By W.J. Hennigan
July 24, 2018

North Korea has begun dismantling several structures and facilities around a launch site used to test technology associated with its long-range ballistic missile program, according to new commercial satellite imagery, the first sign of progress since last month’s summit between President Donald Trump and leader Kim Jong Un.

The analysis from 38 North, a North Korea-focused website affiliated with Washington-based non-profit Henry L. Stimson Center, found that Pyongyang, in recent days, started tearing down a rail-mounted processing building where rockets are assembled before being moved to a nearby launch pad and a rocket engine test stand.

The dismantlement at Sohae Satellite Launching Station, located near the Chinese border and about two hours’ drive from North Korea’s major facility for producing nuclear bomb fuel, serves as the sole example of North Korea’s willingness to work with the Trump Administration since the landmark summit in Singapore on June 12.

At the conclusion of that meeting, Trump said Kim committed to destroying a major missile engine test site. Trump did not identify the location of the site, but U.S. officials later confirmed it was at Sohae.

Read More: The Trump-Kim Summit Was a Month Ago. Little Has Changed So Far.

Joel Wit, founder of 38 North and a former State Department official, said many of the facilities that are being razed are relatively new and have only been in place within the last two years. For that reason, he believes North Korea is disassembling the facilities as a “confidence-building measure” and a first step toward the Trump Administration’s goal of “denuclearizing.”

The North Koreans “aren’t doing this for any other reason,” Wit said. “I think it’s a significant move, but I don’t want to oversell it. It’s a step in the right direction.”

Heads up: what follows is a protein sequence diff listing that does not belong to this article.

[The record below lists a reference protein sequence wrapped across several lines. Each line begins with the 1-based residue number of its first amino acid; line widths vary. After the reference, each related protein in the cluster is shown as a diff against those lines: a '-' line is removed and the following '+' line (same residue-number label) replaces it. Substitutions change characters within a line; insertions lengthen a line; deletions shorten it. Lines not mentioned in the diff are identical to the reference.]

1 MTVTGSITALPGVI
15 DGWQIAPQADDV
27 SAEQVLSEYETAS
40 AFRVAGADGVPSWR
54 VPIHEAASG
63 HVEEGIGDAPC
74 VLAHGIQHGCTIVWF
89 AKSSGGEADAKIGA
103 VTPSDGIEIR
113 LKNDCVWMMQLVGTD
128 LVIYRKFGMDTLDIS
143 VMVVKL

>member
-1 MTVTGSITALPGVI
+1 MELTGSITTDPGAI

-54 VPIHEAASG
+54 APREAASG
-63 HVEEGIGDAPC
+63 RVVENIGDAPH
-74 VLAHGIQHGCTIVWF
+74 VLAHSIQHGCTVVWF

Sohae is North Korea’s main satellite launching facility, where the nation put satellites into orbit atop powerful rockets in 2012 and 2016. The launches drew international criticism because the technology could also be used with ballistic missiles. The launch in February 2016 was particularly contentious because Pyongyang had conducted a nuclear test just a month earlier.

The North Korean government has maintained that the site is only for scientific and peaceful uses, but U.S. intelligence believes Sohae plays a critical role in testing technology used in their intercontinental ballistic missile (ICBM) program. In recent years, the North Koreans built underground rail tunnels and other buildings that covers the movement of equipment around the launch pad. The U.S. government believed these structures were put in place to hide preparations for launch from orbiting U.S. spy satellites.

The photos, which were captured by commercial satellites between July 20 and July 22, show that dismantlement has begun on a rail-mounted transfer structure on the Sohae launch pad, according to 38 North analyses. Nearby, portions of a vertical engine test stand have been dismantled with paneling removed.

North Korea said it would freeze its ICBM program and, as a goodwill gesture, dismantle the static engine test stand at Sohae, said Jeffrey Lewis, an analyst with the James Martin Center for Nonproliferation Studies Middlebury Institute of Strategic Studies.

“It’s a nice gesture,” he said. “But it doesn’t prevent North Korea from producing more missiles and, of course, North Korean can always resume flight testing.”

The dismantlement is the first sign that North Korea may be willing to raze some facilities associated with its nuclear and missile programs. Earlier this month, satellite images posted online by researchers show North Korea continuing to expand a ballistic missile manufacturing site while also upgrading a separate nuclear facility.

North Korea has also yet to make good on its promise to return the remains of 5,300 service members who died during the Korean War.

The worst sign of deteriorating relations came July 7 when Pyongyang accused the Administration of having a “gangster-like mindset” following U.S. Secretary of State Mike Pompeo’s visit to Pyongyang. The censure was a stark contrast to the Pompeo’s description of the talks as “productive.”

Two days later, Trump tweeted that he had “confidence that Kim Jong Un will honor the contract we signed &, even more importantly, our handshake. We agreed to the denuclearization of North Korea.”

Write to W.J. Hennigan at william.hennigan@time.com.

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